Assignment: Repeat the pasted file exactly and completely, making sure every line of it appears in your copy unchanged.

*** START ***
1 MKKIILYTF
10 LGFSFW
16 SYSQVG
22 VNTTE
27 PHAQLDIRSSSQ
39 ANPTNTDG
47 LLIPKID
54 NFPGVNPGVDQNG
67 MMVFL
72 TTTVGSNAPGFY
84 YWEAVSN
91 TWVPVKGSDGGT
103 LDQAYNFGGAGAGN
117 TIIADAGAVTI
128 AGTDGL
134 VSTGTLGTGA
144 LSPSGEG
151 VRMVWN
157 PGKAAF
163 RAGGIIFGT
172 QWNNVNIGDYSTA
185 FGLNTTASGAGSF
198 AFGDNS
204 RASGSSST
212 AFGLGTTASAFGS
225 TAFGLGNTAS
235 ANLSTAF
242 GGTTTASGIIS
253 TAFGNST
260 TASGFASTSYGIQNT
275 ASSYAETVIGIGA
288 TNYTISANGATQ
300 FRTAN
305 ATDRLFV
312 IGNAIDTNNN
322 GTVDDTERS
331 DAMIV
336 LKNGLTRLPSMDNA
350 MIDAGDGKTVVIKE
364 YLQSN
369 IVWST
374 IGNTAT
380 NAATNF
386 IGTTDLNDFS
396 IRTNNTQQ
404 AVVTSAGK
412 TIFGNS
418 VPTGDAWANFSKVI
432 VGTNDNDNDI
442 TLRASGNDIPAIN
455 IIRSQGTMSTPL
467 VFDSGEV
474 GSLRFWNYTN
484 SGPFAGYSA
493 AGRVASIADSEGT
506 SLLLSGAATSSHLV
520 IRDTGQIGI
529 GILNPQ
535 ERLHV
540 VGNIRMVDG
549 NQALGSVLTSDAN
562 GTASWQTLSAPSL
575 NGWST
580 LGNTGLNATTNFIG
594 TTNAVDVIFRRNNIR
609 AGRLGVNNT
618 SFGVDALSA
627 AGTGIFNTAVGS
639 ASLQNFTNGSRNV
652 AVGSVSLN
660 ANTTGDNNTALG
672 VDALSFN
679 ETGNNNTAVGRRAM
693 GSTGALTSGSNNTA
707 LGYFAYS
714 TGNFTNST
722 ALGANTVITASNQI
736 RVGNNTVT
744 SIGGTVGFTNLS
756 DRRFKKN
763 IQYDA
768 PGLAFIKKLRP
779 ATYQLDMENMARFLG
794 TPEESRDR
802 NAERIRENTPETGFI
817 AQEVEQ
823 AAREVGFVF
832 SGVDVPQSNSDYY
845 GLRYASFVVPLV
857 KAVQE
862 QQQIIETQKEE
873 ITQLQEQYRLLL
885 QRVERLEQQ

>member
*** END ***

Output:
1 MKKIILYTF
10 LGFSFW
16 SYSQVG
22 VNTTE
27 PHAQLDIRSSSQ
39 ANPTNTDG
47 LLIPKID
54 NFPGVNPGVDQNG
67 MMVFL
72 TTTVGSNAPGFY
84 YWEAVSN
91 TWVPVKGSDGGT
103 LDQAYNFGGAGAGN
117 TIIADAGAVTI
128 AGTDGL
134 VSTGTLGTGA
144 LSPSGEG
151 VRMVWN
157 PGKAAF
163 RAGGIIFGT
172 QWNNVNIGDYSTA
185 FGLNTTASGAGSF
198 AFGDNS
204 RASGSSST
212 AFGLGTTASAFGS
225 TAFGLGNTAS
235 ANLSTAF
242 GGTTTASGIIS
253 TAFGNST
260 TASGFASTSYGIQNT
275 ASSYAETVIGIGA
288 TNYTISANGATQ
300 FRTAN
305 ATDRLFV
312 IGNAIDTNNN
322 GTVDDTERS
331 DAMIV
336 LKNGLTRLPSMDNA
350 MIDAGDGKTVVIKE
364 YLQSN
369 IVWST
374 IGNTAT
380 NAATNF
386 IGTTDLNDFS
396 IRTNNTQQ
404 AVVTSAGK
412 TIFGNS
418 VPTGDAWANFSKVI
432 VGTNDNDNDI
442 TLRASGNDIPAIN
455 IIRSQGTMSTPL
467 VFDSGEV
474 GSLRFWNYTN
484 SGPFAGYSA
493 AGRVASIADSEGT
506 SLLLSGAATSSHLV
520 IRDTGQIGI
529 GILNPQ
535 ERLHV
540 VGNIRMVDG
549 NQALGSVLTSDAN
562 GTASWQTLSAPSL
575 NGWST
580 LGNTGLNATTNFIG
594 TTNAVDVIFRRNNIR
609 AGRLGVNNT
618 SFGVDALSA
627 AGTGIFNTAVGS
639 ASLQNFTNGSRNV
652 AVGSVSLN
660 ANTTGDNNTALG
672 VDALSFN
679 ETGNNNTAVGRRAM
693 GSTGALTSGSNNTA
707 LGYFAYS
714 TGNFTNST
722 ALGANTVITASNQI
736 RVGNNTVT
744 SIGGTVGFTNLS
756 DRRFKKN
763 IQYDA
768 PGLAFIKKLRP
779 ATYQLDMENMARFLG
794 TPEESRDR
802 NAERIRENTPETGFI
817 AQEVEQ
823 AAREVGFVF
832 SGVDVPQSNSDYY
845 GLRYASFVVPLV
857 KAVQE
862 QQQIIETQKEE
873 ITQLQEQYRLLL
885 QRVERLEQQ

>member